A Nostalgic Look at Iran's Classic Car | Bipartisan Deal Reached on Budget | Ouster in North Korea Leaves World Watching

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Wednesday, December 11, 2013

A Paykan used as a taxi in the Iranian city of Rasht. October 18, 2007 (Bastian/flickr)

The Economic Impact of the Volcker Rule | Mary T. Barra Named CEO of General Motors | Paykan: A Nostalgic Look at Iran's Classic Car | Bipartisan Deal Reached on Budget | Ouster in North Korea Leaves World Watching | Securing the World's Nuclear Aresnal

The Economic Impact of the Volcker Rule

This week, financial regulatory agencies officially approved the Volcker Rule, passed as the centerpiece of the Dodd-Frank Act in June 2010. Kathryn Wylde, Deputy Chair of the Board of the Federal Reserve of New York, compares the final iteration of the Volcker Rule to what Volcker originally devised, and describes how the Rule might influence the U.S.'s economic future. 

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What's in Store for Mary T. Barra at General Motors?

Automaker General Motors tapped a new leader this week. The company’s newest CEO, Mary T. Barra, will be the first woman to lead GM. She inherits a company that’s no longer in big financial trouble, but GM’s biggest challenges are likely to be conceptual. Jaclyn Trop, an automotive reporter for our partner The New York Times based in Detroit, tells The Takeaway what's in store for Barra.

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The Nostalgic Road from Detroit to Tehran

While the world may be waiting to see how the nuclear deal between the U.S. and Iran shakes out, people in Iran's auto industry are far more anxious to see U.S. sanctions lifted and the revival of the car market. The Paykan, a homely little car, may just be a bridge between two divided nations. Shahin Armin, a seasoned expert in all things Paykan, joins The Takeaway to discuss what sanctions have done to Iran's auto industry.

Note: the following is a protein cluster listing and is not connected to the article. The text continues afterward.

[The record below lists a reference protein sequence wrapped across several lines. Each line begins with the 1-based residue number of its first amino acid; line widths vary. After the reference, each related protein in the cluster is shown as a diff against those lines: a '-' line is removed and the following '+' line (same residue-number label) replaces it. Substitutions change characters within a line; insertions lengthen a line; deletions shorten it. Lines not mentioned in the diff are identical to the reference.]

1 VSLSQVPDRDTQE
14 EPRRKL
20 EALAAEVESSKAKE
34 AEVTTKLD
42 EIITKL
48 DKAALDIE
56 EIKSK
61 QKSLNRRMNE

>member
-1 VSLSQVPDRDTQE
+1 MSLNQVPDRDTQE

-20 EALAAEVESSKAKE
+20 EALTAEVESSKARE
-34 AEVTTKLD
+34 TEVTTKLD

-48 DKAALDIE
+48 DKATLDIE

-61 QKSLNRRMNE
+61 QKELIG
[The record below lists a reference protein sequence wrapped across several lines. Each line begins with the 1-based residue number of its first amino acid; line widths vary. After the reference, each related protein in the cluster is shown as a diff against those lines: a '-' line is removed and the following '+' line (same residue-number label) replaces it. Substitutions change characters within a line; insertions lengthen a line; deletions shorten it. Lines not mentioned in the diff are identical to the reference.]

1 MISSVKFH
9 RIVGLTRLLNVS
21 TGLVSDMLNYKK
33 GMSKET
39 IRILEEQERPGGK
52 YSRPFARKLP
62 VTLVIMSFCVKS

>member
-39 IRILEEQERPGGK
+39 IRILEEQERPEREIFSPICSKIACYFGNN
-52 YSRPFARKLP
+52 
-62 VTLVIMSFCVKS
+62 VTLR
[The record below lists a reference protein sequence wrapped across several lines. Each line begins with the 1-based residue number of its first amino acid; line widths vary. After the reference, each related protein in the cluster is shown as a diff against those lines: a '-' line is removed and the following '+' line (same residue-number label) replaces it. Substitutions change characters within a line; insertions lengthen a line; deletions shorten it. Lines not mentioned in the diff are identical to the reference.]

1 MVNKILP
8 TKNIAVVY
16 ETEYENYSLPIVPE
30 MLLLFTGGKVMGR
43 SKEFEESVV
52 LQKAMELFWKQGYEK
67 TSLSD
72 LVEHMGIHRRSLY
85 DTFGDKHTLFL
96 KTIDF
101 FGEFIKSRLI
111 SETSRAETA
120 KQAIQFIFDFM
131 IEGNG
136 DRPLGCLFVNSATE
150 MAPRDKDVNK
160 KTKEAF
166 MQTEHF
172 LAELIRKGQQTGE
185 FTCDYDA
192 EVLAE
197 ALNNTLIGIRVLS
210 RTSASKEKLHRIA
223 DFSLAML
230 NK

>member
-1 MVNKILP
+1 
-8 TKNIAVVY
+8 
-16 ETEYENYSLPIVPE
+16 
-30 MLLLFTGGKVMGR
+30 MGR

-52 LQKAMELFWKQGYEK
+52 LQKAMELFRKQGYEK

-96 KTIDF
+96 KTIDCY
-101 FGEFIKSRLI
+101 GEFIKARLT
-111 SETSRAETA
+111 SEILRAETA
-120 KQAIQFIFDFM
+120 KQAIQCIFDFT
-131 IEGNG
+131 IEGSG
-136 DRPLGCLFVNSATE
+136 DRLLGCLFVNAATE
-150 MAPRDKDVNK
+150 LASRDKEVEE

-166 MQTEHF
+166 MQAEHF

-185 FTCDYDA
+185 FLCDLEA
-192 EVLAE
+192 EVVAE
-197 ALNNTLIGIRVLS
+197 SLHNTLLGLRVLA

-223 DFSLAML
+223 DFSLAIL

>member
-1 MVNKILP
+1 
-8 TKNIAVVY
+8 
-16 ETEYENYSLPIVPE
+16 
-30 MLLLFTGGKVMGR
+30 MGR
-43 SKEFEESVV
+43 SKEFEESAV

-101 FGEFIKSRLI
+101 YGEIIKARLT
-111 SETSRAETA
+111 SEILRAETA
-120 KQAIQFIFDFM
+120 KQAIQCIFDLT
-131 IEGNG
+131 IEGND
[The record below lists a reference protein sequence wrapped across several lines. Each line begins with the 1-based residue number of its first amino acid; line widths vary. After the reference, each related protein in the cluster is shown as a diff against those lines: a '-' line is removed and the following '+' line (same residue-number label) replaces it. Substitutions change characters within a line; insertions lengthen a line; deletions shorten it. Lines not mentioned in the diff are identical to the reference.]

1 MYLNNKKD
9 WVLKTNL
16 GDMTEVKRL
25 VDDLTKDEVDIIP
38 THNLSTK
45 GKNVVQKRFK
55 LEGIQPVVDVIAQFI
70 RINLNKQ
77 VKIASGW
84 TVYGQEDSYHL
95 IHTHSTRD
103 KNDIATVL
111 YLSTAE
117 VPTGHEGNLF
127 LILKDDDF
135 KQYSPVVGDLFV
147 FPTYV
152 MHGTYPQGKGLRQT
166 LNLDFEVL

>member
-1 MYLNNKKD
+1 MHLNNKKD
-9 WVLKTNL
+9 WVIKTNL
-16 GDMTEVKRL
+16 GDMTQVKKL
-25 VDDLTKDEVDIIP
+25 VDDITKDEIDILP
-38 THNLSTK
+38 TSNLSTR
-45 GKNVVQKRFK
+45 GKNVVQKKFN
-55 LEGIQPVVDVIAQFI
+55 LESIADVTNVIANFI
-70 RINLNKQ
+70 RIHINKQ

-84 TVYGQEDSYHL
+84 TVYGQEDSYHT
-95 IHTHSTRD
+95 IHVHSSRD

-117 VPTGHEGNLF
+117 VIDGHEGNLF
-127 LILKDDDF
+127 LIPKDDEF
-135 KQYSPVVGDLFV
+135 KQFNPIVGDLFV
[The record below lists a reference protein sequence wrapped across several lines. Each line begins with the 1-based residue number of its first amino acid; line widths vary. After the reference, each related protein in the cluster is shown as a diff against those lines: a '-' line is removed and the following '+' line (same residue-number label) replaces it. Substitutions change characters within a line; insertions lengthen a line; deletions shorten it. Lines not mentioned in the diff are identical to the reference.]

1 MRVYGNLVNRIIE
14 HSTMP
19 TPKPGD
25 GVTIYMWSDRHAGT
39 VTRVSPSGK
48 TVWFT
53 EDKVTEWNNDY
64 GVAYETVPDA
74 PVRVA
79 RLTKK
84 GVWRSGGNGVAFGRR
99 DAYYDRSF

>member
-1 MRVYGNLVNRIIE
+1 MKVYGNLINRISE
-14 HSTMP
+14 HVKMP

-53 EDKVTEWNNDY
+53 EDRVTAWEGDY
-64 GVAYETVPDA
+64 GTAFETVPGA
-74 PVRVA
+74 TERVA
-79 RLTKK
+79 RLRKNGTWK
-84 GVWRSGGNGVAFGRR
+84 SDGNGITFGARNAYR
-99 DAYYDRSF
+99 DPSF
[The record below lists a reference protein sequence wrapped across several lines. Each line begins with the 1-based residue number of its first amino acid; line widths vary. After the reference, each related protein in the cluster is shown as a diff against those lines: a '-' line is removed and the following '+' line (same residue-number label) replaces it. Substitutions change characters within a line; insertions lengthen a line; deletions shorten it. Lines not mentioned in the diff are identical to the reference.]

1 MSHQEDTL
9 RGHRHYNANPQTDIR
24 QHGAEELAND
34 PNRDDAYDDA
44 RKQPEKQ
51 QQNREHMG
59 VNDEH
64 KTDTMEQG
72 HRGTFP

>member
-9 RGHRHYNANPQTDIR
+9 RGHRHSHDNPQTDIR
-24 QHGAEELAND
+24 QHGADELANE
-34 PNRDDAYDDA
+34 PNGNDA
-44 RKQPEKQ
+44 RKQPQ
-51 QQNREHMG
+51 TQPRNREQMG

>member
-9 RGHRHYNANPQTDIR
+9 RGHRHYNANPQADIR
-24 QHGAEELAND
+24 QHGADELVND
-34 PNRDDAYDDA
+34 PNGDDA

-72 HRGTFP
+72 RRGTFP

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Bipartisan Deal Reached on Budget

There must be something in the water in Washington, D.C.—it's another day and another bipartisan deal has gone through. House Republicans and Senate Democrats struck a budget deal a whole 35 days before the January 15 deadline when the government would run out of money. Todd Zwillich, Takeaway Washington Correspondent, breaks down what's in the deal.

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Ouster in North Korea Leaves World Watching

On Monday, North Korean leader Kim Jong-Un ousted his uncle and mentor Jang Song-thaek from office, for what the ruling party described as “criminal acts that baffle imagination." Joining The Takeaway to weigh in on the significance of this disruption to the reclusive state’s power structure is Thomas Hubbard, former Ambassador to South Korea from 2001 to 2004 and chairman of the Korea Society.

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The Case Against Nukes, Even in Peacetime

About 62 percent of Americans think no nation should have a nuclear arsenal—not even the U.S. Globally, the world's nuclear powers have 17,000 weapons combined—a number that's growing. Joe Cirincione is president of Ploughshares Fund and author of "Nuclear Nightmares: Securing the World Before It Is Too Late." In his new book, he argues that the proliferation of nuclear weapons poses a real threat to us all—even in times of safety and peace. 

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Comments [12]

CB from New York

In 1973 I bought a tomato red 1957 VW bug with a black racing stripe on both sides. It had a small oval back window and the heating system was controlled by the kind of knob you find on plumbing fixtures. I was told it the last year VW's were made in Germany. I drove it until it would barely accelerate, which led to some anxious moments crossing railroad crossings. A friend told me I could not go anywhere anonymously since the car was one of a kind and easily spotted.

Dec. 11 2013 03:39 PM
Jim from Brooklyn, NY

A few years ago I developed a nostalgia for cars I never had - 70s British convertibles. Hurricane Sandy ate my '78 MG Midget, but now I've got Triumph Spitfire, same year.

Dec. 11 2013 03:34 PM
mumtothree from Boston